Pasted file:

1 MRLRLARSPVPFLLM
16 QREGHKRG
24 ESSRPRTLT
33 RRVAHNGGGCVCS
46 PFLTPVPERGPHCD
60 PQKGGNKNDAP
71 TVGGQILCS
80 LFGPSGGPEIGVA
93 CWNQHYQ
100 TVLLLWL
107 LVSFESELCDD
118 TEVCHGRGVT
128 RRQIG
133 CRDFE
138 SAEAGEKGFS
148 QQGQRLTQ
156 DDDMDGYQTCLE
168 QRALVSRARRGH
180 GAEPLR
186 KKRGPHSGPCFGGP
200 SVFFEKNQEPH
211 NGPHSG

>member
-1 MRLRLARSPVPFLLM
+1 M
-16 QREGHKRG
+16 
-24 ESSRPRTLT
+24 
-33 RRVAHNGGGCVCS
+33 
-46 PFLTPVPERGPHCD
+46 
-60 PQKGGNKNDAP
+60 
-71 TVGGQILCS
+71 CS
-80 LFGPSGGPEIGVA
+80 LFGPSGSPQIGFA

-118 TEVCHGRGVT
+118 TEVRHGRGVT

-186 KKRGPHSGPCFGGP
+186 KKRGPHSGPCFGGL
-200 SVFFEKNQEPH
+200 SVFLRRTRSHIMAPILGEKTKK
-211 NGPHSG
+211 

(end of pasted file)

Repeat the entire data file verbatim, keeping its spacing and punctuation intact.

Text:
1 MRLRLARSPVPFLLM
16 QREGHKRG
24 ESSRPRTLT
33 RRVAHNGGGCVCS
46 PFLTPVPERGPHCD
60 PQKGGNKNDAP
71 TVGGQILCS
80 LFGPSGGPEIGVA
93 CWNQHYQ
100 TVLLLWL
107 LVSFESELCDD
118 TEVCHGRGVT
128 RRQIG
133 CRDFE
138 SAEAGEKGFS
148 QQGQRLTQ
156 DDDMDGYQTCLE
168 QRALVSRARRGH
180 GAEPLR
186 KKRGPHSGPCFGGP
200 SVFFEKNQEPH
211 NGPHSG

>member
-1 MRLRLARSPVPFLLM
+1 M
-16 QREGHKRG
+16 
-24 ESSRPRTLT
+24 
-33 RRVAHNGGGCVCS
+33 
-46 PFLTPVPERGPHCD
+46 
-60 PQKGGNKNDAP
+60 
-71 TVGGQILCS
+71 CS
-80 LFGPSGGPEIGVA
+80 LFGPSGSPQIGFA

-118 TEVCHGRGVT
+118 TEVRHGRGVT

-186 KKRGPHSGPCFGGP
+186 KKRGPHSGPCFGGL
-200 SVFFEKNQEPH
+200 SVFLRRTRSHIMAPILGEKTKK
-211 NGPHSG
+211 